6:32 pm - Tuesday May 30, 2017

All India Muslim Personal Law Board – Leading the third Mullhas’ war against reform in Muslim Personal Laws

All India Muslim Personal Law Board – Leading the third Mullhas’ war against reform in Muslim Personal Laws

By Ramashray Upadhyay ramashrey-jee
At a time when there is a spurt in the intellectual debates on Muslim Personal Laws and when the whole country particularly the Muslim women are eagerly waiting for the outcome of the day to day hearing of Supreme Court hearing of a case on triple talaq from May 11, remarks of Allahabad High Court on May 9 should be of interest.
The High Court said that “talaq by a Muslim husband to his wife cannot be made in a manner which may infringe her fundamental rights guaranteed under Article 14 and 21 of part III of the Constitution”. This should ideally provide an opportunity for the enlightened Muslims to mobilise the community and fight for justice in the ongoing Mullahs War against reform in Muslim Personal Laws. It is in the interest of the country that the enlightened Muslims succeed this time.
This is urgent and of immense help to the community as the Muslim orthodoxy led by All India Muslim Personal Law Board (AIMPLB) is leading once again a third Mullhas’ war to resist any reform in Muslim Personal Laws. It has even challenged the Supreme Court for interfering in the religious rights of Muslims!
Mullahs’ Wars to Control the Community:
Carrying forward the legacy of Islamist priestly class following their failure during Sepoy mutiny in 1857 and launching sustained movements like Deoband, Aligarh, Nadwa, Ahl-e-Hadith, Jamaat-e-Ulema-Hind, Tabliq Jamaat and Jamaat-e-Islami, the Mullahs are again on the war path. Their interest appears to be solely to maintain their power over the community.
Buoyed up by their victory in the first battle in early seventies of the last century against the Government’s initiative for reform in the Muslim Personal Laws and formation of AIMPLB and followed in the second battle in Shahbano case in mid eighties, the Mullhas of post-Independent India now seem to be determined to ensure that there is no reform in Muslim Personal Laws. But this time, in the third war, the Mullahs are being challenged by an ongoing Muslim feminist movement and added to this is a positive stand taken by the NDA government on this issue.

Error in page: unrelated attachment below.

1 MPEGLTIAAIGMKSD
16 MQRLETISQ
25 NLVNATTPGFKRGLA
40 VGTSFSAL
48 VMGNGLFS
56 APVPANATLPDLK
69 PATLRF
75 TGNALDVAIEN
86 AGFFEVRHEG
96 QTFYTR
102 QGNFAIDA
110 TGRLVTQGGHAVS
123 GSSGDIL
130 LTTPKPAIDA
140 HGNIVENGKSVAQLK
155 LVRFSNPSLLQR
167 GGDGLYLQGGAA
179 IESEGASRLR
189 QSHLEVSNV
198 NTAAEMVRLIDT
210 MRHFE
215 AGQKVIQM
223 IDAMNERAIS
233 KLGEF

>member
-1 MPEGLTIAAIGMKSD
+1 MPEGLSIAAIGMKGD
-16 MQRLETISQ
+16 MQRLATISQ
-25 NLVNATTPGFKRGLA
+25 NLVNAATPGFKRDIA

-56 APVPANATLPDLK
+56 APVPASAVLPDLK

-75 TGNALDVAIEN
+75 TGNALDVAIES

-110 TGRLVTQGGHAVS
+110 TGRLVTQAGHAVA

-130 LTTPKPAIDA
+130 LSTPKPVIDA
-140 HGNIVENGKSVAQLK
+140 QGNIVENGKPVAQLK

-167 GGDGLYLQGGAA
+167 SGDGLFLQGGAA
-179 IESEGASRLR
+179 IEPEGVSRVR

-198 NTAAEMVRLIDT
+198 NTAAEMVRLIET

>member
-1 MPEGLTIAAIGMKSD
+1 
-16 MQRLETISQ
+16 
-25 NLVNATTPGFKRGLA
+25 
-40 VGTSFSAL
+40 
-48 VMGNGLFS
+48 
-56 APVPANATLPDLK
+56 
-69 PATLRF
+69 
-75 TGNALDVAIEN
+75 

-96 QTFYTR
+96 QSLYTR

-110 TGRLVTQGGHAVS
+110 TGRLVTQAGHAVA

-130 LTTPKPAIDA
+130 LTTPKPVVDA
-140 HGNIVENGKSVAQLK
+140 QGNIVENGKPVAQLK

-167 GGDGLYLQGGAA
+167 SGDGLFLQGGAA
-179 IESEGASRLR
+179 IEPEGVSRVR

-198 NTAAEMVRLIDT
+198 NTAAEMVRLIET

In a function in honour of Kannada philosopher Basaveswara on April 29, Prime Minister Narendra Modi urged the Muslims to end the practice of triple talaq and said, “I am sure enlightened people will also emerge from among Muslims and come forward to end this practice liberating our Muslim daughters and mothers from the scourge. I am sure enlightened Muslims will take this responsibility upon themselves.” Again, the Prime Minister while responding to a 25-member delegation of Muslim leaders under the umbrella of Jamiat Ulema-e-Hind told that “the Muslim community should not allow the issue of triple talaq to be politicised and urge the delegation to take the responsibility for initiating reform in this regard”.
Judging from past experience it is still doubtful whether the ‘enlightened’ Muslims and the members of delegation referred to would lend their ears to the sane advice of the Prime Minister and join the feminists within the community to defeat the Mulhas and the AIMPLB who are against any ban on triple talaq.
History:
History of Muslim orthodoxy resisting any reform in Muslim Personal Laws dates back to the Constituent Assembly debate when the Muslim members strongly resisted any reform in the Islamic personal laws. Unfortunately, the then political leadership of the country accepted the medieval voices of these members and allowed the issue to fester. Perhaps the government expected that over a period, enlightened Muslims would come forward and rationalise the personal laws of Muslims in tune with the developing the modern environment. However, it was not to be. Both the community and the political leadership for different reasons ignored this vital issue.
Muslim Politics- Post Independence: